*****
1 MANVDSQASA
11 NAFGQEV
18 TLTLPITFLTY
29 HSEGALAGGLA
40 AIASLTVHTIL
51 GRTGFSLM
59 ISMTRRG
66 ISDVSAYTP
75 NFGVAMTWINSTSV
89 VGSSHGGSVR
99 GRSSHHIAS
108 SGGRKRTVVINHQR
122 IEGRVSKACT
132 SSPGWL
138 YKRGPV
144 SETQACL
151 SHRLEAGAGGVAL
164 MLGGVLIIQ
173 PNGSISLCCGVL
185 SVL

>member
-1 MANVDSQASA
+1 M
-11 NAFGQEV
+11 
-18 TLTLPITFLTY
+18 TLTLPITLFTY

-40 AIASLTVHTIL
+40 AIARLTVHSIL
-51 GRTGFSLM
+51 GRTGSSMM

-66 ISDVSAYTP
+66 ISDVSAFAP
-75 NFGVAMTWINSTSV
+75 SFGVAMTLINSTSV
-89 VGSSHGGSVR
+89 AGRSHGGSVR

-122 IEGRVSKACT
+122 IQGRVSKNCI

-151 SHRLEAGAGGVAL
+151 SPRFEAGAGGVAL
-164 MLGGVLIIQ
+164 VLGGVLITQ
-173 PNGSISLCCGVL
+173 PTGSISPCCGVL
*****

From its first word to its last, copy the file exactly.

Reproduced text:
1 MANVDSQASA
11 NAFGQEV
18 TLTLPITFLTY
29 HSEGALAGGLA
40 AIASLTVHTIL
51 GRTGFSLM
59 ISMTRRG
66 ISDVSAYTP
75 NFGVAMTWINSTSV
89 VGSSHGGSVR
99 GRSSHHIAS
108 SGGRKRTVVINHQR
122 IEGRVSKACT
132 SSPGWL
138 YKRGPV
144 SETQACL
151 SHRLEAGAGGVAL
164 MLGGVLIIQ
173 PNGSISLCCGVL
185 SVL

>member
-1 MANVDSQASA
+1 M
-11 NAFGQEV
+11 
-18 TLTLPITFLTY
+18 TLTLPITLFTY

-40 AIASLTVHTIL
+40 AIARLTVHSIL
-51 GRTGFSLM
+51 GRTGSSMM

-66 ISDVSAYTP
+66 ISDVSAFAP
-75 NFGVAMTWINSTSV
+75 SFGVAMTLINSTSV
-89 VGSSHGGSVR
+89 AGRSHGGSVR

-122 IEGRVSKACT
+122 IQGRVSKNCI

-151 SHRLEAGAGGVAL
+151 SPRFEAGAGGVAL
-164 MLGGVLIIQ
+164 VLGGVLITQ
-173 PNGSISLCCGVL
+173 PTGSISPCCGVL